The present invention provides a novel zener diode structure and method of fabrication wherein an ion implanted layer is used to establish the avalanche junction of the diode well below the surface of the device, whereby contaminants in the oxide layer at the surface have no effect on the avalanche voltage. The ion implantation technique permits the peak of the impurity concentration of the implant to occur below the surface, and breakdown occurs at this point of peak concentration and well below the surface.
In one embodiment of the invention, a first diffusion is made in the epitaxial region of a semiconductor body, for example a P type diffusion in an N epitaxial region during the base diffusion step in forming NPN transistors, and thereafter a second diffusion is made of a different conductivity type. This second diffusion is separated a distance from the first diffusion; in the particular example this second diffusion is an N+ diffusion made during the emitter diffusion step for the other transistors. After these two diffusions, a window is opened in a suitable mask which bares the two diffusion areas and the epitaxial region between the two depositions. A doping material of the first conductivity type, e.g. P type boron, is then made in the exposed region by the known ion implantation technique, the peak of concentration of such dopant occurring well below the surface of the semiconductor body. This layer of dopant extends into each of the two deposition regions and across the space therebetween. The two diffusion areas are each provided with associated metallic contacts and the device forms a zener diode. The avalanching for this zener diode occurs well below the surface and at the point of peak dopant in the ion implantation layer.
In a second embodiment, the deposition of the first conductivity type material is made over the entire area of the zener diode, and the deposition of the second material is made in one area of the first diffusion area. Thereafter, the buried layer of the first conductivity material is made in the first diffusion area and encompassing the second diffusion area. This buried layer is formed by the ion implantation technique and the peak concentration of this layer occurs well below the surface of the semiconductor body. The zener diode avalanching occurs at this peak concentration point and therefore occurs well below the surface of the semiconductor and unaffected by contaminants in the surface oxide.
FIGS. 1 and 2 are cross-section and plan views, respectively, of a typical prior art zener diode.
FIGS. 3 and 4 are cross-section and plan views, respectively, of one embodiment of the zener diode of the present invention.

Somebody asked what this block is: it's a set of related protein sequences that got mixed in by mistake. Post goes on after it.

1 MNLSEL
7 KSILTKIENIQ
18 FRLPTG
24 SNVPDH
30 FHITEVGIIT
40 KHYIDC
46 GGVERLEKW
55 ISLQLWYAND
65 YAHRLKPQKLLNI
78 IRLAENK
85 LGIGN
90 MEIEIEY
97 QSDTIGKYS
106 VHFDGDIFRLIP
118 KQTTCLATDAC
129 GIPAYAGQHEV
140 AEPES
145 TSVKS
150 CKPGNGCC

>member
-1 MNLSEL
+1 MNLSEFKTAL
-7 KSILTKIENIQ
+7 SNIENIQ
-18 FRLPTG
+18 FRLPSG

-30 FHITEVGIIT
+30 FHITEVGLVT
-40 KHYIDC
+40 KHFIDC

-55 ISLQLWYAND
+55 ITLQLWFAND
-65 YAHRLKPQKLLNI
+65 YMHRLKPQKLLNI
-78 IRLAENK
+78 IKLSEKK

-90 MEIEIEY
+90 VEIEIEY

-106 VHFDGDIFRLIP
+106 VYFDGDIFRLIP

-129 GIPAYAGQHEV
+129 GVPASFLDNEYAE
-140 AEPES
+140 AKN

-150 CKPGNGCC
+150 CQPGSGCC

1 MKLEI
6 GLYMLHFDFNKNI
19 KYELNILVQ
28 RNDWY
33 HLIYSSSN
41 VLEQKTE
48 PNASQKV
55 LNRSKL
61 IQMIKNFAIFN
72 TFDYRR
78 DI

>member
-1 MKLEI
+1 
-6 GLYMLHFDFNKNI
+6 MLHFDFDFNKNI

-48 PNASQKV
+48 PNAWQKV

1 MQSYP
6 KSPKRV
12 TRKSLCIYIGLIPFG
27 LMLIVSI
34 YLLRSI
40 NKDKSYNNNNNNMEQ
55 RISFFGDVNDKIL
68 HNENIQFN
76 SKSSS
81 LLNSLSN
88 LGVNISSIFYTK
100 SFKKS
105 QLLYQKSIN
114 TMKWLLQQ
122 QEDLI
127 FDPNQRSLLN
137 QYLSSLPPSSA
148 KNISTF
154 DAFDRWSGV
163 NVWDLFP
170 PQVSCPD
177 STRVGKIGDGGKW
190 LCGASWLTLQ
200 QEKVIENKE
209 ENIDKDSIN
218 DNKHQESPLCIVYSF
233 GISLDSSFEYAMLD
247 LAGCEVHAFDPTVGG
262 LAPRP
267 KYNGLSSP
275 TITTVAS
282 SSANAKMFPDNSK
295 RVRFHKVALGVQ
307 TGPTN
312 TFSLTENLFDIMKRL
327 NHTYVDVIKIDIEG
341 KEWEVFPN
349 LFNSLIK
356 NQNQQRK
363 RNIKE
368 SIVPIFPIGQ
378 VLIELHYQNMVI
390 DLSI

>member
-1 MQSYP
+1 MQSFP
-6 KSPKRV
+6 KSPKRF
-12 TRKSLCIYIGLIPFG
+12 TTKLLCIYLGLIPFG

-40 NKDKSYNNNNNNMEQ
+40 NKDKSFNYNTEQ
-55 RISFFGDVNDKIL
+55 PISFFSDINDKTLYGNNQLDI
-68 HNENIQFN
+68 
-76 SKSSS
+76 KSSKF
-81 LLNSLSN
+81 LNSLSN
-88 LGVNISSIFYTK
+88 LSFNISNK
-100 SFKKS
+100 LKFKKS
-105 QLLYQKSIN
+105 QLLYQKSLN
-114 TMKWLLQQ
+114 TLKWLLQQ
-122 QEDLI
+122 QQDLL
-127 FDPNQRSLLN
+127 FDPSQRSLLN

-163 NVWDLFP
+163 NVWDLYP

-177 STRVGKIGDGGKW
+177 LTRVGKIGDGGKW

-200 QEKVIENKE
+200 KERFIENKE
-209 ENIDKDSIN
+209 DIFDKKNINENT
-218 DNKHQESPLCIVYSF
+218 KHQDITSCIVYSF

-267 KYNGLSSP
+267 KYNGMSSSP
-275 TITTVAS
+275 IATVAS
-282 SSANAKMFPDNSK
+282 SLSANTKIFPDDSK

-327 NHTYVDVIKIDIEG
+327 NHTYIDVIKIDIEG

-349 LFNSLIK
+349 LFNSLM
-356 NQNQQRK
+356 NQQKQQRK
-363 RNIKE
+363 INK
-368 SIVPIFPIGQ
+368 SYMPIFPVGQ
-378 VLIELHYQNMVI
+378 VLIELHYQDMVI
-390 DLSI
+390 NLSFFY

FIG. 5 is a plot of the impurity profile below the surface for the device of FIGS. 3 and 4 taken along section line 5--5 in FIG. 4.
FIGS. 6 and 7 are cross-section and plan views, respectively, of a second embodiment of the zener diode of the present invention.
FIG. 8 is a plot of the impurity profile for the device of FIGS. 6 and 7 taken along section line 8--8 in FIG. 7.
FIG. 9 is a cross-section view of a device similar to that of FIG. 3 showing a second ion implanted top layer.
FIG. 10 is a cross-section view of a device similar to that of FIG. 6 showing a second ion implanted top layer.
Referring now to FIGS. 3 and 4, one embodiment of the novel zener diode of the present invention comprises a semiconductor having an N epitaxial layer 12 on a P substrate with an N+ buried layer 14 therein. During the base diffusion for the other transistors on the semiconductor body, the P type diffusion region 21 which forms the anode is made in the epitaxial region 12. Thereafter and during the subsequent emitter diffusion step for forming the other transistors, an N+ diffusion area 22 which forms the cathode is made in the N epitaxial region 12 spaced from region 21. A suitable mask is then made to produce an opening overlapping the regions 21 and 22 as shown by the dotted line in FIG. 4 and then a buried layer 23 is formed in this region by the well known technique of ion implantation (see, for example the article by J. F. Gibbons, Proc. of IEEE, Vol. 56, page 295, 1968). Suitable electrical contacts (not shown) are then made with area 21 and area 22 by well known metallization when forming the other contacts and interconnects for the semiconductor.